Visualizing, saving time and promoting insight

An interesting recent paper by Luciano Floridi, doyen of the philosophy of information, and his colleagues Min Chen and Rita Borgo asks what information visualization, one of the hottest topics in the information sciences over recent years in really for. Their answer is an intriguing one; it is not, as most visualization enthusiasts would have… Continue reading Visualizing, saving time and promoting insight

On the teaching of cataloguing

Few things have raised as much controversy in the normally quiet world of library/education as how, and why, we teach cataloguing. On the one side are those who mourn the decline of teaching of traditional style ‘cat and class’, fearing that we are denying our students one of the few undeniably unique skills of the… Continue reading On the teaching of cataloguing

Dr Nicholson and his metabolic maps

Many years ago, in another life, while I was studying organic chemistry, my eyes often wandered to the colourful and complicated maps of biochemical pathways which often hung in lecture rooms and laboratories. I’m sorry to say that I paid them little attention, other than to reflect that I was lucky to have avoided the… Continue reading Dr Nicholson and his metabolic maps

Emergence, novices, and all things new

The rather sudden arrival of spring leads one (well, leads me), naturally enough, to think of new things and emerging entities, and their information needs and consequences. Most obviously we might think of providing the knowledge needed by learners, at all stages and in any subject or topic, and of the need for those learners… Continue reading Emergence, novices, and all things new

Alas for the paperless office. Weep for the fragile archive.

Farewell, obscure objects of desire, an article by Matthew Reisz in the Times Higher (19th January 2012) reports a British Academy conference on open access academic publishing. It attributes some interesting views to Alice Prochaska, principal of Somerville College, Oxford, who notes that libraries and archives have invested huge resources in digitisation projects to make… Continue reading Alas for the paperless office. Weep for the fragile archive.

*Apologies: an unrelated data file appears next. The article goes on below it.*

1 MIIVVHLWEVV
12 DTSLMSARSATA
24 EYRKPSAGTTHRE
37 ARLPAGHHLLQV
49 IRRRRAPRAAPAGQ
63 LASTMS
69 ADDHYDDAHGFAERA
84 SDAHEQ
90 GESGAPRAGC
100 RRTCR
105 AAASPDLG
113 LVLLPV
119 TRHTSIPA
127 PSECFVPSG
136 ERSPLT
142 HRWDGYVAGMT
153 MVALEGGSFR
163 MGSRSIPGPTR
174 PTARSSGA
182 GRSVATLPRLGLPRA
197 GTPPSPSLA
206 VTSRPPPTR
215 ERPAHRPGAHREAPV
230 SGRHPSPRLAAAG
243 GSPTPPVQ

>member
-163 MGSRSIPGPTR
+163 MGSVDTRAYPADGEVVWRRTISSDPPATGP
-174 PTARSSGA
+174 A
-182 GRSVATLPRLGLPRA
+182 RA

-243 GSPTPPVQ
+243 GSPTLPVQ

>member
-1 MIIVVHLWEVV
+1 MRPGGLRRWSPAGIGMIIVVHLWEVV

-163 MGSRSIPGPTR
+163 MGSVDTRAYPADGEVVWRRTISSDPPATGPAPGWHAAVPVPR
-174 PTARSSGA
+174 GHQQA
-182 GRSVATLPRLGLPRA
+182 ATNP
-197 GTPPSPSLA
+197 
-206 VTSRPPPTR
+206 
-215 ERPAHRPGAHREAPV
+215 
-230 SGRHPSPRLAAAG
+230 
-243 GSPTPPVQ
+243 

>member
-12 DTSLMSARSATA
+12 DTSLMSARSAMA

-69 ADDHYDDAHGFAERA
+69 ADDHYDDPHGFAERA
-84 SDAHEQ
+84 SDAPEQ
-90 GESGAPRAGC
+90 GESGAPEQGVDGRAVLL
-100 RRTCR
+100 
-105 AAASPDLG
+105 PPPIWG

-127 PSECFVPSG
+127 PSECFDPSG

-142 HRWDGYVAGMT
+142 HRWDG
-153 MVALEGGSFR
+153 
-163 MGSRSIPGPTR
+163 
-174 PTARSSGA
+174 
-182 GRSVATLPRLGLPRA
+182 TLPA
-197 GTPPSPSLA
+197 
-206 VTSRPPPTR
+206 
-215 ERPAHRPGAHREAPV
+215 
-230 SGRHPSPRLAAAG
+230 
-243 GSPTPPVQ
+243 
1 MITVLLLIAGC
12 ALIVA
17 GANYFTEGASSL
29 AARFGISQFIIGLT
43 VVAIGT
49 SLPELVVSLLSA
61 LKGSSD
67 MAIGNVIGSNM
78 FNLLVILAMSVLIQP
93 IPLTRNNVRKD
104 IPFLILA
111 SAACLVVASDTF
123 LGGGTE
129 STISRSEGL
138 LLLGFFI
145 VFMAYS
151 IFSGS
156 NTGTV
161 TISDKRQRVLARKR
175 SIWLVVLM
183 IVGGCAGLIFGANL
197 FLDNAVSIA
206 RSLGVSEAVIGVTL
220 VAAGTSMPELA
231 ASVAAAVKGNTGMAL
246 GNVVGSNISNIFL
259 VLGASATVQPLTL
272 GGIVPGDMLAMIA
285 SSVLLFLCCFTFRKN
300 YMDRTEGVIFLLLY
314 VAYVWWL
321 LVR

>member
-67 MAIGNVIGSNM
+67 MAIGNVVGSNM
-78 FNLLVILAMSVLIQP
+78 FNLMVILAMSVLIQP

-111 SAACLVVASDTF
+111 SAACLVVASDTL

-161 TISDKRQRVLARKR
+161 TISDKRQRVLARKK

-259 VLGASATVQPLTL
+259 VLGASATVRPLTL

Fads, assimilations and knowledge management

While writing a review for Aslib Proceedings of a new text on knowledge management, Kevin C. Desouza and Scott Paquette's Knowledge Management: an introduction, I commented that there was a bit of a contradiction in the way that the book addresses Tom Wilson's criticism – in his 2002 paper, The nonsense of knowledge management -… Continue reading Fads, assimilations and knowledge management

Information Ecology in Bratislava

Last week I had the chance to attend a conference on the topic of 'Information Ecology and Libraries', held at the library of the Comenius University in Bratislava. Organised by Jela Steinerová, of the University's department of library and information science, the meeting attracted participants from several countries. The city of Bratislava has now entirely… Continue reading Information Ecology in Bratislava

An anonymous and undiscriminating library

We all, I'm sure, have occasions when an idea stays in our heads for ages, perhaps appearing from different angles, but we never quite get around to clarifying for ourselves exactly what it's about. How nice when a proper philospher does it for us, without being asked. "The ideal of thinking for oneself is in… Continue reading An anonymous and undiscriminating library

The case for Pluto

The makers and maintainers of classifications, thesauri and other tools for indexing and arranging human knowledge have to tread a delicate balance. On the one hand, they want to keep things stable as much as possible; users are annoyed if major changes are made too often, particularly if it means that hapless librarians have to… Continue reading The case for Pluto

Bush, Goldberg, Memex and the revision of history

This is a version of an editorial to appear in the Journal of Documentation. Vannevar Bush gets a mixed press these days. Once he was hailed as a 'father of information science' - some called him our 'Godfather' – on the basis of his 1945 Atlantic Monthly vision of Memex. This was, and in some… Continue reading Bush, Goldberg, Memex and the revision of history